Researchers have discovered an underwater landscape that was created millions of years ago as a result of volcanic eruptions.
The jagged peaks are reminiscent of Middle Earth's Mordor in the Lord of The Rings trilogy.
Hidden For Millions Of Years
The University of Adelaide and Commonwealth Scientific and Industrial Research Organisation, a research team from the University of Aberdeen, used cutting-edge technology in order to bring to life the features of an underwater landscape. Using 3D seismic reflection, they were able to map and measure the structures that were created 35 million years ago as a result of volcanic eruptions.
In total, the team found 26 ancient lava flows measuring up to 15 kilometers in width and 34 kilometers in height along with volcanoes that measure up to 625 meters or about 2,000 feet high. These underwater features have not been previously studied, and have remained hidden from sight for millions of years.
It has been relatively more difficult to study submarine volcanoes simply because of their inaccessibility. Thanks to the new technique that the researchers used, however, there is now a chance to explore the submarine volcanism further.
Interestingly, researchers note that the technology that they used is actually similar to the technology used to capture ultrasound images of babies.Because of it, researchers were able to see the terrain and observed features similar to "kipukas" on land. Kipukas are elevated landforms, which become encircled or surrounded by lava after an eruption.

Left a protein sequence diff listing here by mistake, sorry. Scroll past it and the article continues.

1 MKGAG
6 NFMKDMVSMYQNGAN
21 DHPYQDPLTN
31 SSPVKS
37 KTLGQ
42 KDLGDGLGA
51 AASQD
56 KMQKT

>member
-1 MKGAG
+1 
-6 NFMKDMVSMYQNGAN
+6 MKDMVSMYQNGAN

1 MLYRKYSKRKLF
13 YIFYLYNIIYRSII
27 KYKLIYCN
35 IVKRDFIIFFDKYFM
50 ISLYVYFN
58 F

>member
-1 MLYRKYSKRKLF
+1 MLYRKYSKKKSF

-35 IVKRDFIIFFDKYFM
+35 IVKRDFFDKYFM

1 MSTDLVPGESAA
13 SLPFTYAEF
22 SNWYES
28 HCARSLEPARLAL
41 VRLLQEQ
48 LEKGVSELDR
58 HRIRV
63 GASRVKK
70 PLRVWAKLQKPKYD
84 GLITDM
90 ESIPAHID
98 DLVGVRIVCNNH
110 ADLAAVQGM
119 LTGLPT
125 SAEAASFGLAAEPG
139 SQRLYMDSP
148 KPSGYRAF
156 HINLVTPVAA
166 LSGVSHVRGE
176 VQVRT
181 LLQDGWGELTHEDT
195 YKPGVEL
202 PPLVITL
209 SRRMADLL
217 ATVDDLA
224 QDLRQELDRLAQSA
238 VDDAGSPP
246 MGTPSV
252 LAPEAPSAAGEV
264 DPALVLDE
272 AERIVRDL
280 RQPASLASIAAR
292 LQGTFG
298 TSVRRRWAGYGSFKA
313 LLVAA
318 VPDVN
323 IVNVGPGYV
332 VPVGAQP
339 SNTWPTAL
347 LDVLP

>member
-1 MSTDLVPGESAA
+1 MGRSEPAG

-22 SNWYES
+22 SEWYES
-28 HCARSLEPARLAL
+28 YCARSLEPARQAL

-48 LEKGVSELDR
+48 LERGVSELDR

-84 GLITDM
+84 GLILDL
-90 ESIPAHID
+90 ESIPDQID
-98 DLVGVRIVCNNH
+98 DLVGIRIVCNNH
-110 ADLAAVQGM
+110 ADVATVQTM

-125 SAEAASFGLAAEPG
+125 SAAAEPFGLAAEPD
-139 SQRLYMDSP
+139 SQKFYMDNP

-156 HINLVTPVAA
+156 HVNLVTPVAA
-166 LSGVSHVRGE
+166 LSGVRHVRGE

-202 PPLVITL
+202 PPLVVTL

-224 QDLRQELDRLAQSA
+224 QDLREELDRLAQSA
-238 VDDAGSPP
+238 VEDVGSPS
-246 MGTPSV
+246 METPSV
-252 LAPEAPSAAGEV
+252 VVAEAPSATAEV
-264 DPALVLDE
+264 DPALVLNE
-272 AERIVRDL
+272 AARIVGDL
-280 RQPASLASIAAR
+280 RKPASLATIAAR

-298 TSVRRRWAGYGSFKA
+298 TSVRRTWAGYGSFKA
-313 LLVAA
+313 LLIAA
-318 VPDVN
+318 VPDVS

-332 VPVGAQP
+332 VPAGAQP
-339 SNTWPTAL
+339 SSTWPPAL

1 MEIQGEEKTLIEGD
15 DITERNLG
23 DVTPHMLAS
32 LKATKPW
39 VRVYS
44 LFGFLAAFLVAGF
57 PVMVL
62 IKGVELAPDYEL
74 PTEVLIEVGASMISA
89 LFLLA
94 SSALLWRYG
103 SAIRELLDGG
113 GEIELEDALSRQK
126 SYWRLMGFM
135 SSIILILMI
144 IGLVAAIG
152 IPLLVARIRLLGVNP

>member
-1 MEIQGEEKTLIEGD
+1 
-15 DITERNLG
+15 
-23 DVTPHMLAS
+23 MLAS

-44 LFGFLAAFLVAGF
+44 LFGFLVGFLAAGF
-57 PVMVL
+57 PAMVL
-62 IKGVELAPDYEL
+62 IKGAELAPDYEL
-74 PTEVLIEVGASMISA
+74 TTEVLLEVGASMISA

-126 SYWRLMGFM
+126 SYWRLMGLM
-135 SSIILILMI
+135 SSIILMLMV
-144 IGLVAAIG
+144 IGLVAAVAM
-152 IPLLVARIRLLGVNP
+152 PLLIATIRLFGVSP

Such a feature has never been observed in previous data before, so the technique truly does give researchers a new way of looking at submarine volcanism. Perhaps with the new technology, researchers could give more peeks into "secret worlds" that have been hidden away for millions of years.
'Mordor Under The Sea'
One of the observations on the terrain is that it looks quite like Mordor from the Lord of the Rings. In particular, the undersea landscape shares the same dangerous-looking terrain with its jagged peaks and outcrops.
Although Frodo Baggins, Samwise Gamgee, and Gollum/Smeagol are the ones who truly made their way into the perilous terrains of Mordor just to destroy the One Ring, there is now a peek at a real version of Mordor, albeit an underwater wonder.
"By using data acquired as part of oil exploration efforts, we have been able to map these ancient lava flows in unprecedented detail, revealing a spectacular volcanic landscape that bring to mind illustrations from Lord of the Rings," said Dr. Nick Schofield of the University of Aberdeen's School of Geosciences, co-author of the study.
Who knows? Perhaps next time, it would be the rolling hills of the Shire.
The study is published in the American Geophysical Union.